Sometimes things are valuable to us in ways we cannot articulate. One of the benefits of being married to a sympathetic and compatible person is that they will support us in our quest even when we cannot articulate what it is we are searching for or why it is valuable. This is particularly important for creative people. Creative people must be allowed to follow their hungers; sometimes they have nothing else to go on.

It is possible that your husband is indeed highly intelligent but does not understand this. If he cannot see, on his own, why further schooling is important to you then perhaps he simply lacks insight into your nature. If he lacks insight, that is unfortunate for him -- but his shortcoming should not be allowed to interfere with your creative life. Perhaps he sees your artistic career as just another kind of business, one that has no bearing on education. He may not understand that for you, the education is an end in itself.

I suspect there is also an emotional component that he has not revealed. Perhaps your desire to go to graduate school strikes him like a desire for flight. Perhaps he would prefer that you stay on the ground with him, tending to the business. Perhaps he feels that he already spends all his time on the ground while you roar about in the sky with the crowd below waving up at you in admiration. (He stands in the shadow of the hangar, greasy in his jumpsuit, holding a wrench, bitterly watching, wishing you would shut it down and land.)

But if he has certain feelings of that nature, he ought to lay them on the table. That's the decent thing to do. As it is, he is being rather cunning and controlling. On the surface, he seems to be making a reasonable request: "Explain to me, make me understand." And yet he is actually proposing an impossible task, one in which you undoubtedly will fail. For how can you reliably demonstrate the future practical benefits of a fine arts education?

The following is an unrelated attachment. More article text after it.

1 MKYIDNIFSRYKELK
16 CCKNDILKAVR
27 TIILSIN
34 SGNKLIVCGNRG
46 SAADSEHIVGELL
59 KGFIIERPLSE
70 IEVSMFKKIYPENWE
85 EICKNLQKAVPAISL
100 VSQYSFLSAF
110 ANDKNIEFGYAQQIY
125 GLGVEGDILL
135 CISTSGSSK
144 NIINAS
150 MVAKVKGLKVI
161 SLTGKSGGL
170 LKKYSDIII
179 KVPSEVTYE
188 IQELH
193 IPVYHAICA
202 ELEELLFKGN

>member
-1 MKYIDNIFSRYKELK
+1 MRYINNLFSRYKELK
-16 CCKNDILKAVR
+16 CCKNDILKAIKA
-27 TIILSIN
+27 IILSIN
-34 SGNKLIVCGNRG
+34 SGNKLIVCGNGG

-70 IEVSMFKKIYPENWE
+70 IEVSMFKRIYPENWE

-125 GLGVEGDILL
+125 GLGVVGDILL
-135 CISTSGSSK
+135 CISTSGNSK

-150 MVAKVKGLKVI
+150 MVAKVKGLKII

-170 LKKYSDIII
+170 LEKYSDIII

If every artist were required to articulate what concrete benefits he or she will gain before embarking on further education, the arts would be in serious trouble. Sometimes hunger is the artist's only compass.

However, I know this is not the kind of argument likely to gain favor with a pragmatic, realistic sort of person. So if you are interested in trying to make a rational argument, there are a couple.

One is a sort of macroeconomic audit of the emotional Zeitgeist: You could argue that the costs and benefits of the two choices are widely asymmetrical. That is, if you do not go, you will be seriously deprived of great personal benefits, while your husband receives no particular benefit. But the reverse is not true. If you do go, you will receive great personal benefits, while your husband is not seriously deprived. He may be inconvenienced, but he will not be deprived of his dream. Therefore, the costs to the emotional Zeitgeist are greater if you do not go than if you go.

There is another argument, closer to the ground, which is simply that school is a good social investment. It increases one's status and credibility. It opens doors. It brands you as serious. It has a whole host of socioeconomic benefits that you could probably back up with research.

But arguing with him on his own terms may only lead to failure. If you say "macroeconomic audit of the emotional Zeitgeist" he will probably burst out laughing and ask you where you got that nonsense. And it is nonsense, in a way: The simple truth is that you're an artist and you feel the need to go for more education and that should be enough right there. What you are craving is not a pragmatic thing, not a product, but a kind of experience, a way of being that cannot be quantified or monetized. You're an artist. End of story.

So I would say simply that if he wants you to be happy as an artist, he must allow you to make your own decisions about your artistic career. And whatever effect that has on the family and the family business you will just have to deal with.